Computing with chromatin modifications

A few months ago my friend and former Millennium colleague Barb Bryant submitted a manuscript on “Chromatin Computing” for publication. She sent me a preprint, and we started thinking about what we could do together with the ideas she had put forward. Barb and I have since worked together on early versions of these problems, and today we (strictly speaking, Barb) gave a talk at ISMB on some of the results.

Graph with a Hamiltonian Path from 0 to 6

There is one path through this directed graph from node 0 to node 6 that goes through each node exactly once

What Barb did in her paper was very imaginative: she showed, formally, that modifications of chromatin could serve as a universal computing engine following a set of string rewriting rules. Seeing chromatin dynamics in this way is refreshing. One begins to think about what rules underlie chromatin mark changes that actually occur in cells, and how those rules affect biological outcome. In principle, chromatin states could potentially be engineered to solve real problems and thus form a novel type of synthetic biological computer.

There’s a lot more to it, but what we’ve been doing in the last few months is not building biological systems, but extending the ideas using in silico implementation of a chromatin computer. We have a simulator that we can use to understand how rule sets can be used to solve different problems. We’ve solved the original Hamiltonian path problem of Leonard Adelman (recapitulated in Barb’s paper) in a number of different ways. These include several non-deterministic solutions (my student Li Chenhao developed a compact and elegant representation) and a deterministic approach that performs a depth-first search of the graph but requires rules that operate on several regions of chromatin at once (like real complexes that form loops).

Barb’s talk was packed, and we both answered questions. We showed several animations of different solutions to the Hamiltonian path problem using a chromatin computer. The original and modified stochastic solutions animations are fun to watch, but the multi-site rule solution comes with a soundtrack if you use Google Chrome.

There are a bunch of ways we’d like to take this work. One clear challenge is to understand better how chromatin dynamics can be represented in a chromatin computer, starting with mining data available on real chormatin modifying complexes. Another is to implement learning systems using chromatin computers, and apply them to a range of problems. A third is to scour the details of chromatin dynamics for biological inspiration to real problems in computation (Ziv Bar-Joseph’s work is a good model for this).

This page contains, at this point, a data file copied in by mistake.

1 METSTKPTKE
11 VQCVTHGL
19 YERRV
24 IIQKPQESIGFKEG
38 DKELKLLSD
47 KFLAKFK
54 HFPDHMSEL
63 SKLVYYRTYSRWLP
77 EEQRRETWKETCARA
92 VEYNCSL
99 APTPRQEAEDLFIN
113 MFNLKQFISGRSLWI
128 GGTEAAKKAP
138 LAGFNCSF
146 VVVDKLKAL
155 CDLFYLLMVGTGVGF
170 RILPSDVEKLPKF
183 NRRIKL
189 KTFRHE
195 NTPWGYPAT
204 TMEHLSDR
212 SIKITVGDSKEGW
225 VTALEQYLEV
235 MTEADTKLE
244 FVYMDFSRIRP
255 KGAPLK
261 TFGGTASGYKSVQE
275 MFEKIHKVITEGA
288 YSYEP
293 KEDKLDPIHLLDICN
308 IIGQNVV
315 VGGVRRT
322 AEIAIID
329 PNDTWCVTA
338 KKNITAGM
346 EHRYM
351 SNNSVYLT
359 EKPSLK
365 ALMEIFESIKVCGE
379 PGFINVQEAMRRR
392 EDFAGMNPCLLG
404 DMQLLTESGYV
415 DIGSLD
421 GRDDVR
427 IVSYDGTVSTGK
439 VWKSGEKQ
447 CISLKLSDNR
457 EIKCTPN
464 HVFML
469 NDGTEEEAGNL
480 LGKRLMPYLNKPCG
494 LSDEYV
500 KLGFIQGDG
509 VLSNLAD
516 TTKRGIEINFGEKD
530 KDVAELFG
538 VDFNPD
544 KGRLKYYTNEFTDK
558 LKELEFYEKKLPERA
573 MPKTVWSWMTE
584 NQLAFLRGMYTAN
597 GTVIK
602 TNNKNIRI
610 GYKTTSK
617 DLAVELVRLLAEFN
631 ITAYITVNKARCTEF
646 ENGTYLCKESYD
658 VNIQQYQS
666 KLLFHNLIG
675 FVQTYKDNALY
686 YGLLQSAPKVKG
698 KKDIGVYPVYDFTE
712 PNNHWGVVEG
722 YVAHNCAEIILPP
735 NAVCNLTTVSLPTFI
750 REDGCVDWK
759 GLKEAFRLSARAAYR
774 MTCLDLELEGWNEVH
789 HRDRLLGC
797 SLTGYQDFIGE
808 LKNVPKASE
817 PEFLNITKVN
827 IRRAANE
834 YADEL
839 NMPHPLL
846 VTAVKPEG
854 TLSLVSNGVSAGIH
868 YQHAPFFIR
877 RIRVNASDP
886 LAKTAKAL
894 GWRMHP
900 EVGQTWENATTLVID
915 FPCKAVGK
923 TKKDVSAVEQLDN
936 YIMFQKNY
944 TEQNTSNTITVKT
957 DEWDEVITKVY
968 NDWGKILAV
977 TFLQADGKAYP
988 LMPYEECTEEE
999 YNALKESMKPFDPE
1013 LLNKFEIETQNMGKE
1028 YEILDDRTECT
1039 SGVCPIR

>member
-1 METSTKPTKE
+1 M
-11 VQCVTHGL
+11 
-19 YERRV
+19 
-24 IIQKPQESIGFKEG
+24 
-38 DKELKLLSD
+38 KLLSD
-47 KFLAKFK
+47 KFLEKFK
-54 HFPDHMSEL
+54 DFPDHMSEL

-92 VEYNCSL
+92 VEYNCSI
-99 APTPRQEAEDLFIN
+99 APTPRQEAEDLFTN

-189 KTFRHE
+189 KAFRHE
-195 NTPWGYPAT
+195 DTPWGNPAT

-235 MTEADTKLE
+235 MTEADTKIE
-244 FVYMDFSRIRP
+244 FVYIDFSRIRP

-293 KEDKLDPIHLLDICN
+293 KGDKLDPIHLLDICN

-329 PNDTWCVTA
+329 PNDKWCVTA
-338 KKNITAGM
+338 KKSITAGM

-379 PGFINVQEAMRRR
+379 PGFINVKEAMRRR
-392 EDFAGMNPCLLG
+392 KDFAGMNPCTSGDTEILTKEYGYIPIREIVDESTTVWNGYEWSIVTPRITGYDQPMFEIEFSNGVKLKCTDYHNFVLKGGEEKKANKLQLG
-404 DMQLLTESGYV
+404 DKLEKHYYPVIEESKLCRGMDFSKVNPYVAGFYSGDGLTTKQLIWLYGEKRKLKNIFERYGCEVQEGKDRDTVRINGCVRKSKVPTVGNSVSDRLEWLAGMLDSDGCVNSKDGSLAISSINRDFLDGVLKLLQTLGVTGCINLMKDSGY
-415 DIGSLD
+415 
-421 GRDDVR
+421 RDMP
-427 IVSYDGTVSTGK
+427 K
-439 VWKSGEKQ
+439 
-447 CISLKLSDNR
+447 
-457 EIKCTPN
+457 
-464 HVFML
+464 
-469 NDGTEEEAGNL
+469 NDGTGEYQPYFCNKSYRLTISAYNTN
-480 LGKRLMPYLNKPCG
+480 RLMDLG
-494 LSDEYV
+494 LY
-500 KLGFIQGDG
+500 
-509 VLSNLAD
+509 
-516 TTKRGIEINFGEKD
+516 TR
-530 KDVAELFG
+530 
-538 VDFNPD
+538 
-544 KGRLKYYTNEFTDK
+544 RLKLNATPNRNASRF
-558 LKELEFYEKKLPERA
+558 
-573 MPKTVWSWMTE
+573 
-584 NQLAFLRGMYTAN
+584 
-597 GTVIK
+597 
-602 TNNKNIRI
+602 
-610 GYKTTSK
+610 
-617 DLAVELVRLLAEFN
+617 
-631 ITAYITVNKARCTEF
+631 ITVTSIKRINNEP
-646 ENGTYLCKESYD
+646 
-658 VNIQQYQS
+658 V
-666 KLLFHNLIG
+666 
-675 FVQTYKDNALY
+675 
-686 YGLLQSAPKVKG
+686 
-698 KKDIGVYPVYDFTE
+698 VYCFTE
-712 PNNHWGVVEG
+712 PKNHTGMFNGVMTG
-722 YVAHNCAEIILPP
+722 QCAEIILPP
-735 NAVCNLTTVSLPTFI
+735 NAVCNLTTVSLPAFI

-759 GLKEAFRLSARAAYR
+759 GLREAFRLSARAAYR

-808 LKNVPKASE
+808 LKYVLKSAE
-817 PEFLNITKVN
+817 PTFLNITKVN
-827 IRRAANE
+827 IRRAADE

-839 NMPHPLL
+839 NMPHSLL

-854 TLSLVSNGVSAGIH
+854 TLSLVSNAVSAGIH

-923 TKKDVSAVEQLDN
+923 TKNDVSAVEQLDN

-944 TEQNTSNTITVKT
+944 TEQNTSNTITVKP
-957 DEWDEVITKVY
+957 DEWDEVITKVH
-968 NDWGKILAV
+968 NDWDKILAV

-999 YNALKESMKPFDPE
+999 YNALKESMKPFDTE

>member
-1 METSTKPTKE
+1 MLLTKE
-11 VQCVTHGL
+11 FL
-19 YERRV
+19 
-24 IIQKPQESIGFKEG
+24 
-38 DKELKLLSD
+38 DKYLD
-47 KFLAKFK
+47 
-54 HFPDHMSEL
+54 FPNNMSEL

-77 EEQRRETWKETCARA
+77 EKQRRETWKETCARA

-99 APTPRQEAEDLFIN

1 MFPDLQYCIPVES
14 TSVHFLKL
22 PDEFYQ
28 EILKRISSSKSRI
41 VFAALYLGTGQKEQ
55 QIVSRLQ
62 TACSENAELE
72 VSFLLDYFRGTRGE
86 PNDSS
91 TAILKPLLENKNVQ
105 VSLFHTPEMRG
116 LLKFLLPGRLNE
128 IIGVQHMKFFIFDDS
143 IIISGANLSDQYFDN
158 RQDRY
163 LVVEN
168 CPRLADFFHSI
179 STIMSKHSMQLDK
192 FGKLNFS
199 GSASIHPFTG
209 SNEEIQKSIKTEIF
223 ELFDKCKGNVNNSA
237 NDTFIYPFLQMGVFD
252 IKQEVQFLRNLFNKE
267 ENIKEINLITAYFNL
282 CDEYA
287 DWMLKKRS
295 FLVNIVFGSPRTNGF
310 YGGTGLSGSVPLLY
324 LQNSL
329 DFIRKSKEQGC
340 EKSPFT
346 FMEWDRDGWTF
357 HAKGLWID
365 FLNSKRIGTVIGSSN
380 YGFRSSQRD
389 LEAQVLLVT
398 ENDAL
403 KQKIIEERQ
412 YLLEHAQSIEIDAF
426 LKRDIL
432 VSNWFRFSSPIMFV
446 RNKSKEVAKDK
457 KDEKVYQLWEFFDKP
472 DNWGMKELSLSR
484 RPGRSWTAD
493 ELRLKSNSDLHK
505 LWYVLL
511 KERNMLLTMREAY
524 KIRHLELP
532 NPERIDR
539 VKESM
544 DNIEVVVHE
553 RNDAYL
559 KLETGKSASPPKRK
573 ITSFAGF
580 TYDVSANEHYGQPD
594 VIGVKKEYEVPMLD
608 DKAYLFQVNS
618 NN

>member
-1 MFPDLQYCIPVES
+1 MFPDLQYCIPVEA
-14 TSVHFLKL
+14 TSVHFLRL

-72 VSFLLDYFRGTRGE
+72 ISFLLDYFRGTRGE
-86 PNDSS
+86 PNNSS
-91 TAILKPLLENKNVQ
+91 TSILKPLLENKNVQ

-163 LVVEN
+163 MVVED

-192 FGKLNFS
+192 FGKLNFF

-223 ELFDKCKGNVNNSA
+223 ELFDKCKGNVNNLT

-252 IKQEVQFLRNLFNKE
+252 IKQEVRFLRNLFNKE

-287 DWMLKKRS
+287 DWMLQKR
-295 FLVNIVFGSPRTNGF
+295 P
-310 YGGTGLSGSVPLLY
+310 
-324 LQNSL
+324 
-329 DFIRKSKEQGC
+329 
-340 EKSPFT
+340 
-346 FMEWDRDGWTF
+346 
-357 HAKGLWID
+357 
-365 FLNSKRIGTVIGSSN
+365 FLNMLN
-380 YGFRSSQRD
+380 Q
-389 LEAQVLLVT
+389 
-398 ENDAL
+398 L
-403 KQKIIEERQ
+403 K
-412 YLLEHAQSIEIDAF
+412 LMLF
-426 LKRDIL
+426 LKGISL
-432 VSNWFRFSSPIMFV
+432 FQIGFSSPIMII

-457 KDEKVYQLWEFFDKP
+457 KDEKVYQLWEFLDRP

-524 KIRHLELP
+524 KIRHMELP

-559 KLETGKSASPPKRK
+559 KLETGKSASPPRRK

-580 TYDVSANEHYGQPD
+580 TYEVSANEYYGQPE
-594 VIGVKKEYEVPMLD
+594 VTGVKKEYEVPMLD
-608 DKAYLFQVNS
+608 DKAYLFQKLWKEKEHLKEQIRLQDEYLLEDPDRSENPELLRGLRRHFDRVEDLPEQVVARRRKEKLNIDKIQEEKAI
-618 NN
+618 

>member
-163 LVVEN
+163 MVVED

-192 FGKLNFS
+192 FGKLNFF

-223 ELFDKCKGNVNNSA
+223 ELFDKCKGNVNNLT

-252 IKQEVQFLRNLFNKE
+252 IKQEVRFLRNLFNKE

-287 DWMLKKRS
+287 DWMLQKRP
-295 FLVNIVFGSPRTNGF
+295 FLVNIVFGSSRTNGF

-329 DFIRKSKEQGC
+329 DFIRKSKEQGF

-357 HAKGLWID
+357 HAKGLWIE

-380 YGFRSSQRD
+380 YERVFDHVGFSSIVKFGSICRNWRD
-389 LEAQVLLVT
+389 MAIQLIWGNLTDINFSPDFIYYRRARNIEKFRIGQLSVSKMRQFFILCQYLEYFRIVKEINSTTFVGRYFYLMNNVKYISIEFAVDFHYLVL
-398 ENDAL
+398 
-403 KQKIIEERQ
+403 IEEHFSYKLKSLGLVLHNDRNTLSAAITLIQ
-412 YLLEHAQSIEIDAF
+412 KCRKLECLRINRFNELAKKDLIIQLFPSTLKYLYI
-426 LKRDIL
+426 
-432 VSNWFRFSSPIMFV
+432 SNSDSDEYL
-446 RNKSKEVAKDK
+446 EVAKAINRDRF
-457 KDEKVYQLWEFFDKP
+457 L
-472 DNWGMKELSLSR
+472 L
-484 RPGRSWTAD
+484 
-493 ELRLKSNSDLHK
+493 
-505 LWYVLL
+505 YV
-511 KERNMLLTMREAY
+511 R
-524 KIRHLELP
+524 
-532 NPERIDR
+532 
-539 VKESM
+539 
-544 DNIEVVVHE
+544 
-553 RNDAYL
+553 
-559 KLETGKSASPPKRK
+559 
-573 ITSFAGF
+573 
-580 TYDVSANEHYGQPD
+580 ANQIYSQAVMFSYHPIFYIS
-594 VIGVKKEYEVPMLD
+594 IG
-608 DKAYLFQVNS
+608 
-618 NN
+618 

Finally, there are obvious synthetic biology applications, such as building a biological chromatin computer to solve problems on a dish instead of on a chip. That’s a tall order, but something we can explore first by simulation.

Update: slides are posted on SlideShare

Support Sam Husseini, journalist

This is not a political blog, but it’s the space I have, so occasionally there will be rants on issues or people I feel strongly about.  This is one, about my friend Sam.

Sam Husseini and I went to college together back in the 1980s. I tried to teach him to play guitar, he tried to get me to read Chomsky. Sam grew up in New York. When Sam and his father became naturalized US citizens during Sam’s junior year, Osama Farid Husseini briefly became Samuel Frank Hennessy; we bought him a bottle of liquor and a book of Irish pub jokes so he could learn the heritage of his temporarily adopted surname.

After graduation, Sam, who majored in Applied Mathematics (Computer Science) worked at Moody’s, which he disliked, but rather than taking a job offer with JP Morgan gave up his corporate career for independent journalism. It was a radical career shift, but characteristic of Sam made with reflection and thought. For Sam is, as much as anyone I know, a reasonable person. For about a year after that choice Sam stayed with me and some friends in New Haven, where he did some substitute teaching, and traveled back and forth to New York. During this time he was beginning his long work with FAIR, the persistent New York based media watchdog group. Eventually, Sam went to serve as Communications Director for the American-Arab Anti-Discrimination Committee, and then the Institute for Public Accuracy, which tries to provide alternative voices to the echo chamber of well funded think tanks inside the Beltway.